Family Law Mediation
Family Law litigation – whether a divorce, parenting dispute, or modification matter – is emotional, stressful, expensive, and often increases conflict between people. Mediation is an alternative to trial or contested motions where the parties work out an agreement that works for everyone involved. This often helps people recover from the trauma of the end of a marriage, relationship, or changes in parenting arrangments more quickly
What is Mediation?
Mediation is an “alternative dispute resolution” process which helps people work out agreements prior to trial. This means a divorcing couple or parents who want to change a parenting plan, have an opportunity to resolve their differences on their own terms, rather than have a judge decide what happens to them, their children, or their property.All manner of issues, such as spousal support, child support, division of assets, parenting and anything else important to the family, can be resolved in mediation. Since this is the case, many people decide to use mediation because the people involved – who know their situations and children best – create the result rather than a judge who only has brief snapshot of the family from which to make decisions. Mediation is much less expensive than contested motions and trial because the parties are not focused on proving one another wrong and are able to focus on finding solutions with a neutral third party, called a mediator.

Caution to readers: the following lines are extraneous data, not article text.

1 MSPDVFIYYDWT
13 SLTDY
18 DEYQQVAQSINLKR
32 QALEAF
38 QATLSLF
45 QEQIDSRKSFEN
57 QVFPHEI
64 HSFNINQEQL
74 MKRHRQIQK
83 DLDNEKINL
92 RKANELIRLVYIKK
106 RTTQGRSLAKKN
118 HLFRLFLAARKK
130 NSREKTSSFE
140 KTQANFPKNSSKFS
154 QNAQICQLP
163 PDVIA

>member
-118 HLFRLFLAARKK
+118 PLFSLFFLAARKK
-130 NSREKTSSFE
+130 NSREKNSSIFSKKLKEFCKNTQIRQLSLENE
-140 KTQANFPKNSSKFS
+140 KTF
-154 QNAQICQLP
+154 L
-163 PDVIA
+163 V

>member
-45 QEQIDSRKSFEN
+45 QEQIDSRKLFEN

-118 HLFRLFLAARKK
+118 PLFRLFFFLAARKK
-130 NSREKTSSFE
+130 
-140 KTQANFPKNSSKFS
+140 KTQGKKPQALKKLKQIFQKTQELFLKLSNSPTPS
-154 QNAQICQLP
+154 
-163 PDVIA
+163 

The Benefits of Mediation
Using a mediator to help settle a family law matter has benefits for both parties. Mediation might be the right choice for the following reasons:
- It allows both parties privacy to resolve issues outside the courtroom and invisible to the public eye.
- It can save money. Going to court can be very costly because of court costs, legal fees, expert witness costs and more. While mediation is not guaranteed to produce a settlement, it does provide the opportunity to settle it before costs start to climb even higher.
- It is flexible, meaning that people have the ability to share their preferences openly and reach solutions which may not be possible through trial where a judge can be limited by case law or statutes.
- The mediator can facilitate an agreement. Although the mediator does not work for one party, cannot give advice to either one and will not decide the final agreement, he or she is trained to keep both spouses on track and aimed at settling the issues and brokering a deal.
Who Can Benefit From Mediation?
Ultimately, in order for mediation to benefit family law clients, both parties must be willing to work and consider the other person’s point of view. This means that both individuals must be ready to give and take and should be openminded about ideas from the other side. Mediation doesn’t have to be concluded in one session, but people must be committed to participating in good faith.
Want to Mediate?
Using the assistance and guidance of a trained mediator can help the parties work through family law issues as painlessly as possible. If you need a mediator, please give us a call.